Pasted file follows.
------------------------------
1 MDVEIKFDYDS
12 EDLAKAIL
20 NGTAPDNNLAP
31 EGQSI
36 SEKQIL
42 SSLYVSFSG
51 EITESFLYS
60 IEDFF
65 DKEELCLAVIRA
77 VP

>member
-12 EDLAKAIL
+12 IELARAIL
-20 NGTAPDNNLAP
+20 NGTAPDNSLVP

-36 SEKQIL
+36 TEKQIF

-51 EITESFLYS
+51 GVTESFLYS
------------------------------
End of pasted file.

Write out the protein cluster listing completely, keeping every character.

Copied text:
1 MDVEIKFDYDS
12 EDLAKAIL
20 NGTAPDNNLAP
31 EGQSI
36 SEKQIL
42 SSLYVSFSG
51 EITESFLYS
60 IEDFF
65 DKEELCLAVIRA
77 VP

>member
-12 EDLAKAIL
+12 IELARAIL
-20 NGTAPDNNLAP
+20 NGTAPDNSLVP

-36 SEKQIL
+36 TEKQIF

-51 EITESFLYS
+51 GVTESFLYS